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Home / Entertainment / It’s all coming from his brain!

It’s all coming from his brain!

Christopher Nolan is just profoundly masterful at whatever he does, and just working with him was unlike any other director I have ever worked with’ — Elizabeth Debicki chats about being Kat in Tenet
Elizabeth Debicki with Christopher Nolan on the sets of Tenet

Priyanka Roy    |   Published 04.12.20, 01:19 AM

Elizabeth Debicki is no stranger to big Hollywood, having starred in films like The Great Gatsby, Everest and Guardians of the Galaxy Vol 2. She is slated to star as Princess Diana in The Crown, Season 5 onwards. In Tenet, perhaps her biggest film yet, the 30-year-old 6’3” stunner plays the mysterious and alluring Katherine ‘Kat’ Barton. Over an early Wednesday morning Zoom call, The Telegraph caught up with the Australian actor on being Kat, the experience of working with Christopher Nolan and why India is on her ‘bucket list’.

Most actors say that working with Christopher Nolan is a once-in-a-lifetime experience. Was working on Tenet with him as rewarding as it was challenging?

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I think that’s a great way of putting it… it was as rewarding as it was challenging and complex. Chris is one of the greatest minds to have ever created cinema, which is why it’s incredible to be a part of his canon. When I think of his contribution to cinema, he’s someone who has given us movies to grapple with, think about… the imagery in his films is seared into the collective consciousness in a way. I think he is just profoundly masterful at whatever he does, and just working with him was unlike any other director I have ever worked with.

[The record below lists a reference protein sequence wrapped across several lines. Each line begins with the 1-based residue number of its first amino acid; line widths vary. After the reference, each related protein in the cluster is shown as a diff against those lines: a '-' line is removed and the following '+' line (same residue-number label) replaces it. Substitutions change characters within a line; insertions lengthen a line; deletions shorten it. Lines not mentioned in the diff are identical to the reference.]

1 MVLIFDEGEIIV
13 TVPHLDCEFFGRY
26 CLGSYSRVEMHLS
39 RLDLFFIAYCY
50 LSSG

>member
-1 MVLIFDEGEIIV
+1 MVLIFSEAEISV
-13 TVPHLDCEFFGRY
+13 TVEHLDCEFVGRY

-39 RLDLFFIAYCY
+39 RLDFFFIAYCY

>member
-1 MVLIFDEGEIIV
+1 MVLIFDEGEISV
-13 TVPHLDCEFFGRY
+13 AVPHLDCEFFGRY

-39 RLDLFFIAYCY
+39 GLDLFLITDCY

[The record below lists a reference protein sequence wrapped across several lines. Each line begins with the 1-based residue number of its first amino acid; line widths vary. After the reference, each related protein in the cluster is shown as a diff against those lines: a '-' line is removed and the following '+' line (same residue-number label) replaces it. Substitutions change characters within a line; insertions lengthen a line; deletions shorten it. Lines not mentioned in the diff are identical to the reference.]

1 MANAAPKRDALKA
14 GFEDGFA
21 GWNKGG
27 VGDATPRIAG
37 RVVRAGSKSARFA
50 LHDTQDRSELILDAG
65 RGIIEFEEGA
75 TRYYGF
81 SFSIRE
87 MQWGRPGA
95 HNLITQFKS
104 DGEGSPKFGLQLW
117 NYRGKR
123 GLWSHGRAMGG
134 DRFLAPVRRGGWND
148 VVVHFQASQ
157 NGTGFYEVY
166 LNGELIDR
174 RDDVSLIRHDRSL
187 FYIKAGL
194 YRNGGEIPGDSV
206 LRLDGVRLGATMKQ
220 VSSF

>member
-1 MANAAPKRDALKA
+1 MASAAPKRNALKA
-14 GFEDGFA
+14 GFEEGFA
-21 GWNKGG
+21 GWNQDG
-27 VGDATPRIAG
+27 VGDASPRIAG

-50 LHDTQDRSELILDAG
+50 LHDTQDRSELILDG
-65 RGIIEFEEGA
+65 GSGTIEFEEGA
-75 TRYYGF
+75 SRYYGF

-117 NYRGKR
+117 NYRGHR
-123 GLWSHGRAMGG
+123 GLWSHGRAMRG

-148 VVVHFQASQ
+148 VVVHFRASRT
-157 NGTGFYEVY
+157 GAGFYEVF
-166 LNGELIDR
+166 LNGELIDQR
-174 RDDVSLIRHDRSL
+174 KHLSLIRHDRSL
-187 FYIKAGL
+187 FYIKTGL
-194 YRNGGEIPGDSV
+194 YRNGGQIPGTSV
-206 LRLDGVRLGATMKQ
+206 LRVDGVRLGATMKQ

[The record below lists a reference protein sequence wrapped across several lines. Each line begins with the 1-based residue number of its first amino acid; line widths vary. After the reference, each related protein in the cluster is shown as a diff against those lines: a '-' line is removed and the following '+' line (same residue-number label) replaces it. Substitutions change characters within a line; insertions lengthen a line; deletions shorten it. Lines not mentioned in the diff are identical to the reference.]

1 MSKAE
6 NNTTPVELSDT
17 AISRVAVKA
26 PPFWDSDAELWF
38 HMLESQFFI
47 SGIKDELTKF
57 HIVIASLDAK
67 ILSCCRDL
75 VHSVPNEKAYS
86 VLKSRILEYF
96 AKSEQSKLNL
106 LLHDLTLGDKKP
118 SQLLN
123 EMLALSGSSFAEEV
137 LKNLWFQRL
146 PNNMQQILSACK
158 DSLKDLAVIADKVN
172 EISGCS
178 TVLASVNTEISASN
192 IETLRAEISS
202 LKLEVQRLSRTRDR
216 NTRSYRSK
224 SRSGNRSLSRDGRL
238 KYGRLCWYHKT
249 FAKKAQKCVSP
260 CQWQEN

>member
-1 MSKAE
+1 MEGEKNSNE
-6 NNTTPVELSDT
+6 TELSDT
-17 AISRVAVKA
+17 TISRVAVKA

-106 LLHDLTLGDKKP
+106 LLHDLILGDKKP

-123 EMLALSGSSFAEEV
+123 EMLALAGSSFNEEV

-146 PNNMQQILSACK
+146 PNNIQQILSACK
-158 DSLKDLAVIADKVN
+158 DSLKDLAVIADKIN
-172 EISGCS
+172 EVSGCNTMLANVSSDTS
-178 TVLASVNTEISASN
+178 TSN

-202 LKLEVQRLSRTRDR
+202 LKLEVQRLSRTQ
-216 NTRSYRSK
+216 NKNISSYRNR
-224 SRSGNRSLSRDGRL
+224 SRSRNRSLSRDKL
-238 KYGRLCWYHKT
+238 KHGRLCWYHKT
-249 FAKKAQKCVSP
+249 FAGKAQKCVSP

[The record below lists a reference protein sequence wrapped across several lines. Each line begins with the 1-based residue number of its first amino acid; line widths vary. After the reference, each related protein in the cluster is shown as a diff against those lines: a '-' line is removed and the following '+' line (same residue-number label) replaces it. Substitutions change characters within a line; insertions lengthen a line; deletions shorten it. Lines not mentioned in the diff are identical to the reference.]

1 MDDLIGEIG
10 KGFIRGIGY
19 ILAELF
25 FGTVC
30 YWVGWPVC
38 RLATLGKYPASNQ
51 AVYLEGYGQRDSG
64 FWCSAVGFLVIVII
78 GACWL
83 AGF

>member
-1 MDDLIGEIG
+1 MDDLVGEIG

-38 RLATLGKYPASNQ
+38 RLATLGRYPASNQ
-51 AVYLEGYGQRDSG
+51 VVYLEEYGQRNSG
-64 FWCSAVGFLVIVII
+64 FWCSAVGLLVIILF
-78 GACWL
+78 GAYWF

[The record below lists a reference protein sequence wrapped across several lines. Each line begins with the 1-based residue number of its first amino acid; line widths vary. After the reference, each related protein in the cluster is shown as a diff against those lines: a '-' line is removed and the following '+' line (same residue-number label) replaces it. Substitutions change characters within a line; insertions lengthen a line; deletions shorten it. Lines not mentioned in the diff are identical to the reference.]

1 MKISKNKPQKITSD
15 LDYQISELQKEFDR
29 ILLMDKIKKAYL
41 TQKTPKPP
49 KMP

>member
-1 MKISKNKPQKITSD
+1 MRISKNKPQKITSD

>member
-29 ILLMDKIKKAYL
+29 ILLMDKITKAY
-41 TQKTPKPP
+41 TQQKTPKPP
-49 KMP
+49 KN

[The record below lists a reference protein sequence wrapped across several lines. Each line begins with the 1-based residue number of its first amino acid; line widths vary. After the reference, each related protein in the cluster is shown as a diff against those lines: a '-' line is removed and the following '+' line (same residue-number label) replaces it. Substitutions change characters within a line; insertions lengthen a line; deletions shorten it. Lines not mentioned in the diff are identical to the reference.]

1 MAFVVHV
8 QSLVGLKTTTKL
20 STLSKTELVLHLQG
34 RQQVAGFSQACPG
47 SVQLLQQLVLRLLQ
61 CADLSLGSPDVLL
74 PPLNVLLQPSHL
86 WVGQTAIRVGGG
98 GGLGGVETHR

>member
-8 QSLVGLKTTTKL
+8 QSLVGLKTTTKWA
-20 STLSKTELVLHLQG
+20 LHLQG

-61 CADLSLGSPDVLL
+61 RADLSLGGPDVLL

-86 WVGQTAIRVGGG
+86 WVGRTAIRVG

There is a certain intelligence in Chris and his scripts and his characters… but there’s also speed, velocity, a kind of dare…. He moves very quickly when he works. The film is so huge in terms of scale, but making Tenet felt almost like making an independent film. His production is very focused and moves very quickly, it doesn’t dwell on the same material for days. He almost has a mercurial nature in his approach to shooting. He knows exactly what he needs to get, and once we — cast and crew — have managed to tap into that and put it on camera, he’ll just move on very quickly from it. I don’t expect to ever come into contact with someone like Chris again or work on a set like that.